Five things to expect from the Emilia Romagna Grand Prix
Formula 1 returns to Imola for the first time in 14 years this weekend for the Emilia Romagna Grand Prix.
The inclusion of the legendary circuit has put a smile on the face of fans and drivers alike, with only Kimi Raikkonen of the current grid previously racing at the Italian venue in a Formula 1 car.
So what are we expecting as we revisit an icon? Here are five things to keep an eye on.
Two-day weekends - the new normal?
We have already seen once this season how limited practice running can affect race preparations, with teams eventually guessing their way through stints and hoping their factory simulations guide them towards success.
The impromptu test at the Nürburgring, where fog cancelled Friday running, provided encouragement that such a format could be beneficial in the long term.
The scheduled two-day weekend, however, has been refined to make up for a lost day of running, with the solitary practice run extended to 90 minutes rather than the typical one-hour session usually held on Saturday morning.
An interesting challenge awaits then, especially at a track the teams have no data to 'guesstimate' with.
Charles Leclerc has a strong case for being named driver of the season. In a woeful Ferrari SF1000, the Monégasque somehow manages to produce performances of the highest standard and rack up points finishes whilst his more established team-mate in Sebastian Vettel languishes in the lower ends of the midfield.
So whilst Vettel is still trying to find some confidence in his final year with the Scuderia, Leclerc is finishing best of the rest behind the typical big three of Lewis Hamilton, Valtteri Bottas and Max Verstappen.
At the third Italian race of the year, and after forgettable showings at Monza and Mugello, could Leclerc provide the Tifosi with a small crumb of comfort this weekend?
Gasly - can results improve further with pressure off?
Talking of driver-of-the-season candidates, Pierre Gasly has certainly outshone the capability of his AlphaTauri. Already a race winner in Italy this season, his performances have been consistent and exemplary.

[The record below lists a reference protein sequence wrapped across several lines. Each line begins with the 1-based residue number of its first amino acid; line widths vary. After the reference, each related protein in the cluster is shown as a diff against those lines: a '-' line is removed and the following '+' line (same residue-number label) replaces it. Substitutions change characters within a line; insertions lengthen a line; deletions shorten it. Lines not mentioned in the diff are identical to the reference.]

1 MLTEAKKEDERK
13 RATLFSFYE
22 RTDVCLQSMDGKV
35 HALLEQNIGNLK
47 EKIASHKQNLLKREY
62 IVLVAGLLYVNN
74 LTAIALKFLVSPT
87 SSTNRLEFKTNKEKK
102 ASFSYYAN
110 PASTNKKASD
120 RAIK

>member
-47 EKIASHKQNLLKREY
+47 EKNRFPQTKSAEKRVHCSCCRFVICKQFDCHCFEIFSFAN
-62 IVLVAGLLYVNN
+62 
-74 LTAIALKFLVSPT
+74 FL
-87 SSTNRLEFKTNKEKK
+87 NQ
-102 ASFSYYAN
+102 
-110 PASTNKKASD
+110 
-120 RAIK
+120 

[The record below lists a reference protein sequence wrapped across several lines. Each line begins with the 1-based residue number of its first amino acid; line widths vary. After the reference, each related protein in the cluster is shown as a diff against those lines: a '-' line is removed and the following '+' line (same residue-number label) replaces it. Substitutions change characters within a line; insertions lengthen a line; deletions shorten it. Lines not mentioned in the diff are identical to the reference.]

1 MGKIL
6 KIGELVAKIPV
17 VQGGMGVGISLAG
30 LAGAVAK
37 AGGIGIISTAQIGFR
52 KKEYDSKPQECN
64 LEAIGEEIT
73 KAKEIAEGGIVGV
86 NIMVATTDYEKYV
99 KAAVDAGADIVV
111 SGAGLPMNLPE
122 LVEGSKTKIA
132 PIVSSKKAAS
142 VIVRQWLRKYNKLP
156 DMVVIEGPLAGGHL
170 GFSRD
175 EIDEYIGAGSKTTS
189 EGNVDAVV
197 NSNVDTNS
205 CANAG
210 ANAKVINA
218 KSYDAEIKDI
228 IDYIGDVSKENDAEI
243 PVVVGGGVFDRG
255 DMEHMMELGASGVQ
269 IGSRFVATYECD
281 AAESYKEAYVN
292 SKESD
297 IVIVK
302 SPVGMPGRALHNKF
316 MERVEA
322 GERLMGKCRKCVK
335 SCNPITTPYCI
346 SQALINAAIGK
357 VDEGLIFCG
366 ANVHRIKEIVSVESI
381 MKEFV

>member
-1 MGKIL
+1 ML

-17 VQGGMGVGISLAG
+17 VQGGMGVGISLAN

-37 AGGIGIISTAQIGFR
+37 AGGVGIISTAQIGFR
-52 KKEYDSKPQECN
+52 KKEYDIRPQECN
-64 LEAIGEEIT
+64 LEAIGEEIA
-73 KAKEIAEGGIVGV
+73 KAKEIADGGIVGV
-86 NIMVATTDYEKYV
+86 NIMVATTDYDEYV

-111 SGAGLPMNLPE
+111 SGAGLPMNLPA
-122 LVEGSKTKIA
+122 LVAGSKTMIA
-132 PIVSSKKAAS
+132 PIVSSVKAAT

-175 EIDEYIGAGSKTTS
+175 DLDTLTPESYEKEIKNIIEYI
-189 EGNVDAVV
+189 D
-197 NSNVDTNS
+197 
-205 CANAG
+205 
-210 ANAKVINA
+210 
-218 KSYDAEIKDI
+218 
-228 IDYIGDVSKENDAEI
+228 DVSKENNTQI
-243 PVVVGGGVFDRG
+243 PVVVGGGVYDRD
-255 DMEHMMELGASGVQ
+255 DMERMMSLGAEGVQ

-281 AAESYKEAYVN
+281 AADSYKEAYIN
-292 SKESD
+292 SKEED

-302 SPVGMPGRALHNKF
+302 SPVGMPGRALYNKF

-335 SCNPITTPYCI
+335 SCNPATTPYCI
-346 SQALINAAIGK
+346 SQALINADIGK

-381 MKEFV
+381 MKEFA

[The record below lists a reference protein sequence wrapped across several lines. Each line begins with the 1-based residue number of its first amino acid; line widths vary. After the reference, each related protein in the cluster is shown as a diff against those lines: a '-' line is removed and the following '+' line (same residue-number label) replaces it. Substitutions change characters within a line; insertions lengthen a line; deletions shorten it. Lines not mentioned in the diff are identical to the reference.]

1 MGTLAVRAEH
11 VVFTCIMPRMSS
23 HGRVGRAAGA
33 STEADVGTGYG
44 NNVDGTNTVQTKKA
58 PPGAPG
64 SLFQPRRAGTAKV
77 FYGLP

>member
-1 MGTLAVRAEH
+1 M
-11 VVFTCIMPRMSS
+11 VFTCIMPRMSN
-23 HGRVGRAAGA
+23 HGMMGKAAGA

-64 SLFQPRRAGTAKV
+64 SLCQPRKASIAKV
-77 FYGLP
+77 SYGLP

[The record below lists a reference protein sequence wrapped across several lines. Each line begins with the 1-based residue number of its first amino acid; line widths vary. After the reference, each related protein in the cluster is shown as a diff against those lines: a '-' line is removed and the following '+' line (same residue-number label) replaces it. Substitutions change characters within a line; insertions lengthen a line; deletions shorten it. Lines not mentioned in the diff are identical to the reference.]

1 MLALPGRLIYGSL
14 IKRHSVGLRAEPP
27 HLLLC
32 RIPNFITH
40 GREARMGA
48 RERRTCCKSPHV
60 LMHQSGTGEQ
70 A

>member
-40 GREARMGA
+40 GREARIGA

Another superlative drive at last weekend's Portuguese GP to finish fifth has left the Frenchman a single point behind Alex Albon, who disposed him of the senior Red Bull drive last season.
Much of the narrative over the past two months has been whether Gasly would be reinstated given his fine form but following confirmation of his AlphaTauri seat for 2021, will we see even better performances with a weight released from his shoulders?
In the build-up to the Portuguese Grand Prix, it was announced that both Romain Grosjean and Kevin Magnussen would leave Haas at the end of the season.
What has been surprising is how far Grosjean has gone in opening the floodgates of truth. After openly stating that he has nothing to hide following news of his departure, the Frenchman has branded his car the worst on the grid and has gone into thorough detail as to exactly why that is the case.
After a dire weekend in Portimão, where the duo finished 16th and 17th, it will be interesting to see whether the team have managed to mute Grosjean, or whether the power battle continues as the wounds remain raw.
Who will top the midfield battle?
There are two consistencies in F1 this season. The obvious being Mercedes' dominance of the sport, and the other being the inconsistency of midfield form.
Just when you think Racing Point is the frontrunner for third place in the constructors', McLaren comes along with exceptional speed, or Renault - and Daniel Ricciardo, in particular - suggest they have what it takes.
We know the McLaren is very sensitive to changing conditions across the weekend, whilst the Renault seems to prosper at lower downforce tracks - although this is something the team thinks it is now on top of.
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